Sprint (Agility)

The player may attempt to move up to three extra squares rather than the normal two when Going For It (see page 20). His coach must still roll to see if the player is Knocked Down in each extra square he enters.

Sprint Overview

To many new coaches Sprint appears to be a great skill to get extra movement allowing you to score from further away, or to be able to defend better by having more range. In reality all it does is give your player an extra opportunity to fall over. If you pay attention during a game most moves by your players don’t even need to be able to do a third Go For It. Most coaches also realise that doing lots of Go For Its is a great way to either waste rerolls, make their players fall over leaving holes in your positioning and maybe even injuring your players. You generally want to avoid causing your own players to fall over, it makes life far harder for you. While a 2+ roll seems easy, doing a lot of them every turn is a recipe for disaster.

Learning good positioning of your players is a skill that will increase your win rate, combined that with rolling less dice and you are giving yourself a greater edge every match. A Go For It is probably the greatest cause of loss of Block and Dodge players too. These players are really hard to knock over compared to most, don’t make it easy for the other team by falling over. Leave doing Go For It rolls for when absolutely necessary. Good positioning of your players eliminates the need to ever require a third Go For It roll (or even any). Look for spots where you can chain push your own or the opposing players either closer or further away as desired. Combine chain pushes with Side Step can also negate the need for more movement and it is also a skill that has benefits far more often throughout a match as well.

That being said Sprint isn’t terrible and the extra movement can be useful to have, I would at least make sure you have the Sure Feet skill first though. You want to avoid burning through rerolls whenever possible and being able to do two Go For It rolls reliably is more beneficial most the time over the ability to perform a third. For the players that start with Sprint the use of it is fairly self explanatory. Bull Centaurs are the best example of players that can make good use of it. They are fairly average speed on an overall slow team, but having Sprint and Sure Feet gives the teams strongest standard player extra range. As the teams primary blitzer most often (and the most mobile if they gain Break Tackle) being able to catch up or get to the blitz target is essential.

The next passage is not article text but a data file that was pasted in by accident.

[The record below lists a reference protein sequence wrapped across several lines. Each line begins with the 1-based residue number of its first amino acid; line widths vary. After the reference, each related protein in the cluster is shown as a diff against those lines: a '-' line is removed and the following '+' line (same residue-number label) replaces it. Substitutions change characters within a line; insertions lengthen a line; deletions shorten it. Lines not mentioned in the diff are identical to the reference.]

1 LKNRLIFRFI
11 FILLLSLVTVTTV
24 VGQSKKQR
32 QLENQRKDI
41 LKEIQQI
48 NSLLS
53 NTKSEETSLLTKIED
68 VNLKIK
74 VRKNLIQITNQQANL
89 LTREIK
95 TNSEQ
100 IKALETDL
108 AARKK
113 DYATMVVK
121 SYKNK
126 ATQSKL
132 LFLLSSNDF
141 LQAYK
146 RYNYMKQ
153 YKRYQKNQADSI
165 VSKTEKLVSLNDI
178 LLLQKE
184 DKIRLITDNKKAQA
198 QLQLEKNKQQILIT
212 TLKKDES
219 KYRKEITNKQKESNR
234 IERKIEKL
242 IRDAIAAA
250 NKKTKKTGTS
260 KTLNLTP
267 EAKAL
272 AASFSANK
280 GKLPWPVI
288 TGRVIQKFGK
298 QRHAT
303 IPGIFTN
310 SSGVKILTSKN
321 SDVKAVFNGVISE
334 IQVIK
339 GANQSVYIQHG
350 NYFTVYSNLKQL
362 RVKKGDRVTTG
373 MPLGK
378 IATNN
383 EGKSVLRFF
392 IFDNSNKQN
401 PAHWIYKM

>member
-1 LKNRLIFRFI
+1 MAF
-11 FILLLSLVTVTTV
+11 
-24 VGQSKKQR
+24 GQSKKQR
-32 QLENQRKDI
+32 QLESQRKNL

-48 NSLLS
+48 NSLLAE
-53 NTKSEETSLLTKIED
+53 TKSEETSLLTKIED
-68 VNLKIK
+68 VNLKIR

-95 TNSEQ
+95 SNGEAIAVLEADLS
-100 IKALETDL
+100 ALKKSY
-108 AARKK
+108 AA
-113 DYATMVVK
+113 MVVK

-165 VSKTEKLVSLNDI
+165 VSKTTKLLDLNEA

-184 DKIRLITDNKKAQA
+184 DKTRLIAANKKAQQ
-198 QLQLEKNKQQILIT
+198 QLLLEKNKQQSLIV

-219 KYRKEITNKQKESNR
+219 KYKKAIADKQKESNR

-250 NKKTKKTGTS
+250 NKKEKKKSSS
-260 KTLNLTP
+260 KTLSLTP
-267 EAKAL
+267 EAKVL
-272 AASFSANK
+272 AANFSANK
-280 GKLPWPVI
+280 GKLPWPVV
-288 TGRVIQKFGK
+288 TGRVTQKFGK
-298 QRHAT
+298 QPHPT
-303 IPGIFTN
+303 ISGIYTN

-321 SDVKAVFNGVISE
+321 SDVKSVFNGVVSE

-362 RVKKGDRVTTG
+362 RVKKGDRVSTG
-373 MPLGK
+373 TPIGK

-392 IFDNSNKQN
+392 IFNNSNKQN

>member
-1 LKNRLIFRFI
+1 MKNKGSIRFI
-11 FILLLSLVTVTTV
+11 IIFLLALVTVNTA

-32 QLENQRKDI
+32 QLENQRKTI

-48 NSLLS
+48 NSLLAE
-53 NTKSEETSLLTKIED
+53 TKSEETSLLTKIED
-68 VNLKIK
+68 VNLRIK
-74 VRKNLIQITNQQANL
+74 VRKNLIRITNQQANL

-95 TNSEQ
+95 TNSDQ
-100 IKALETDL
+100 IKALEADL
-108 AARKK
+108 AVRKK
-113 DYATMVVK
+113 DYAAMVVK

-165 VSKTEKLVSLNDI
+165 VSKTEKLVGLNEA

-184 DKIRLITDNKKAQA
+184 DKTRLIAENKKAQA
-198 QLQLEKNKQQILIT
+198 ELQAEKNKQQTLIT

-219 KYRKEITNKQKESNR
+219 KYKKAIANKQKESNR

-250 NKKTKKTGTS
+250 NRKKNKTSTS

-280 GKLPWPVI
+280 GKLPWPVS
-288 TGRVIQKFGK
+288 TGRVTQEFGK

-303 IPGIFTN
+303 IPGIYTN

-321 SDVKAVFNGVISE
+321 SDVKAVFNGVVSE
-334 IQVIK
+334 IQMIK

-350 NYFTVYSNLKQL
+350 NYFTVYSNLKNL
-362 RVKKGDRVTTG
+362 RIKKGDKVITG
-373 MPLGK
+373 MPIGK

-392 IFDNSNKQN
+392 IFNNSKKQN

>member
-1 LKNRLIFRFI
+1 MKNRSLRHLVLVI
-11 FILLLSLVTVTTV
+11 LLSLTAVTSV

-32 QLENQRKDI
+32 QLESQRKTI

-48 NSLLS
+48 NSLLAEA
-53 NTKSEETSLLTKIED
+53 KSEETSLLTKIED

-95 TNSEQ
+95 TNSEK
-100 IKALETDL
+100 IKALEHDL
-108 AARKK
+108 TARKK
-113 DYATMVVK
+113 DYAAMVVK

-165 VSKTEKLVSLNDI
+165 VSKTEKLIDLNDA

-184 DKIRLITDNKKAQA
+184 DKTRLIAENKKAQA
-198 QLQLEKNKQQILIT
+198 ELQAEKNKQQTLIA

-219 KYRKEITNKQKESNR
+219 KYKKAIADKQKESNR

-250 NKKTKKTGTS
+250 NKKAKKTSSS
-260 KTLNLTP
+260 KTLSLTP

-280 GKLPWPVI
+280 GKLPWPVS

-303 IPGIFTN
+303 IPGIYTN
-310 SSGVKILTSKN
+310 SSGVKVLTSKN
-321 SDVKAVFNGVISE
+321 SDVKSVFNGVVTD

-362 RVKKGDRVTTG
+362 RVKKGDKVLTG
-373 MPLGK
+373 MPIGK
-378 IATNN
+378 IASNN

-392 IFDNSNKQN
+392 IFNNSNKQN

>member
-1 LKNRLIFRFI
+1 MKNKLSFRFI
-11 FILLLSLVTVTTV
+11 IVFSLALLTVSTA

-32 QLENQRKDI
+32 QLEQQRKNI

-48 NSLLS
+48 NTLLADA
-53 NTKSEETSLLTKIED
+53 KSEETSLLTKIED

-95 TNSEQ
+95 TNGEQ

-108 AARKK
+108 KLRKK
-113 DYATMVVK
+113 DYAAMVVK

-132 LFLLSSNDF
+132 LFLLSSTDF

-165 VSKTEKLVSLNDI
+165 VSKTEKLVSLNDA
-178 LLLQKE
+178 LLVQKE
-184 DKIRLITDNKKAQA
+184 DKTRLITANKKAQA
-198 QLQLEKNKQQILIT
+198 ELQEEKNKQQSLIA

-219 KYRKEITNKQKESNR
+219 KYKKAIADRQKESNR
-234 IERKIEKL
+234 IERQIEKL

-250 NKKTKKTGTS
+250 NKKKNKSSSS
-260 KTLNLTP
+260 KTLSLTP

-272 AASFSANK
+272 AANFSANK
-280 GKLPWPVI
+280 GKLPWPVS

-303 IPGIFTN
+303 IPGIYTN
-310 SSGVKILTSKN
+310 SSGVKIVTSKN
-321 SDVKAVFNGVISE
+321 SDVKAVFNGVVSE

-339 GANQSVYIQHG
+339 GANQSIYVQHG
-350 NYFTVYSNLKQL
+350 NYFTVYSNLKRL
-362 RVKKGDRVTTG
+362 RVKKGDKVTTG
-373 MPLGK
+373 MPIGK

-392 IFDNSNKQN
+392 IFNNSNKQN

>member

All that being said though Sprint is one of those skills that I never will usually take, even as a late skill choice on most teams.

Sprint Benefits:

  • Possible Extra Square of Movement

Players to take Sprint on:

As I’ve already mentioned I pretty much never take Sprint. I especially recommend not taking it on Skaven Gutter Runners. With their already game highest movement allowance they don’t need it and so it will often be a wasted skill every turn. When you can take so many other skills which will be helpful multiple times a match you are helping your opponent out more than you are yourself. If you want to score in one turn with them, learn how to do it with chain pushes and get Side Step to make it easier.

So who would I take Sprint on? The only candidates that spring to mind would be either Halflings and Goblins. These two players only have normal access to Agility skills anyway so have a much smaller pool of skills to choose from. Neither are particularly fast (though they can move through tackle zones easier than most player) so the extra movement can help on a couple of players. I wouldn’t take it first skill though, you need Sure Feet before it as I’ve said. I also wouldn’t take it on that many (at least for the first few skills). Throw Team Mate attempts can be made a bit more effective with a few Sprint players. On one who collects the ball and then goes to hand it off to the flyer and then on the thrown player as well so they can score from further out if the scatter isn’t favourable. On the whole though there are other agility skills that are more useful for most the team.

Underworld Goblins may take it on one who is designed for being thrown as well for the same reasons, though they have Skaven team mates who can get the ball to them. Skinks are the other player type who can only get agility skills. Like Halflings and Goblins though I would suggest for the first three or four skills there are more useful options. They are also fast players to start with so are going to be less likely to require Sprint.

If you are taking Sprint on any other player then it is my opinion that you are wasting a chance to get a more useful skill. Use it wisely on those players that come with it, learn and practice better positioning and you should find you never need it. I’m sure there are many out there who disagree and will try and justify it but you are never going to convince me and if I’m facing you on the field I’ll be glad you’ve chosen it. If that isn’t reason enough not to take it then I don’t know what is!

11 thoughts on “Sprint”